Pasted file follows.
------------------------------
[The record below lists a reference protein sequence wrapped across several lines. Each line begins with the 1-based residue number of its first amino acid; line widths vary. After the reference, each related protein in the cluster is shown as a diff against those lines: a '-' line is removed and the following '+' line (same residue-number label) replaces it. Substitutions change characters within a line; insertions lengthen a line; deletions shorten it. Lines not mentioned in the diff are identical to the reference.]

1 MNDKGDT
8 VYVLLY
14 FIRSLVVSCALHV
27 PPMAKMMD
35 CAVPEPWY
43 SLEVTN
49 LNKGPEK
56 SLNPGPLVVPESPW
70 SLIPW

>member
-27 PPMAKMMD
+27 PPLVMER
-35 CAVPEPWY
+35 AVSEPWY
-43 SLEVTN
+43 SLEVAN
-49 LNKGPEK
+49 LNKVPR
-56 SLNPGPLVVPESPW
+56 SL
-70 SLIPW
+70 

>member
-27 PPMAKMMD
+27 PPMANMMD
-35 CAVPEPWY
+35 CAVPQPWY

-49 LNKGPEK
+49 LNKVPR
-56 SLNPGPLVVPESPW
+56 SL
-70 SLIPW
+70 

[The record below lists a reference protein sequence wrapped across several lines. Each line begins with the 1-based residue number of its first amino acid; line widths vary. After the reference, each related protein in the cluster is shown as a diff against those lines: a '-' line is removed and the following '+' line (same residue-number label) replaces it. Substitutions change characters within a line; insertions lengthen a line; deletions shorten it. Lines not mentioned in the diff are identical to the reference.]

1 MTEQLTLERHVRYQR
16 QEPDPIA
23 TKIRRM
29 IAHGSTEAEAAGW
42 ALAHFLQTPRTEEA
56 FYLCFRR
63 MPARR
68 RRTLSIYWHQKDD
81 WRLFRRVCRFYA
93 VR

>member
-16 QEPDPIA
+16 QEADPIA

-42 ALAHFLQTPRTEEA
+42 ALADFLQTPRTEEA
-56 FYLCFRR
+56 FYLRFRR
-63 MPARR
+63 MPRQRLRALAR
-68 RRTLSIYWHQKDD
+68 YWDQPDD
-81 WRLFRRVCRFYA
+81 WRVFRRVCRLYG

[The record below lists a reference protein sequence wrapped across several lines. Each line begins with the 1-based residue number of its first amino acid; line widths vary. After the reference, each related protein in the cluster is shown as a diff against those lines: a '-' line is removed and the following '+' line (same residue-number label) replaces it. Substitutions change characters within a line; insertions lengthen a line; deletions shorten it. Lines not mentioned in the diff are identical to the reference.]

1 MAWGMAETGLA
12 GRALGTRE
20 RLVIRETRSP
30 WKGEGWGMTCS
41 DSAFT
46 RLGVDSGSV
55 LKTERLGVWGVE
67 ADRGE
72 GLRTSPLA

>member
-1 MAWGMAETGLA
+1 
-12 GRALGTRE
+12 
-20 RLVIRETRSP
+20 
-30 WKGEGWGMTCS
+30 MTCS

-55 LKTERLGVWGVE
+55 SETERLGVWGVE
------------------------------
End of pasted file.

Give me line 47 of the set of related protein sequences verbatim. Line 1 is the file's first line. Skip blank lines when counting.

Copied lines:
-16 QEPDPIA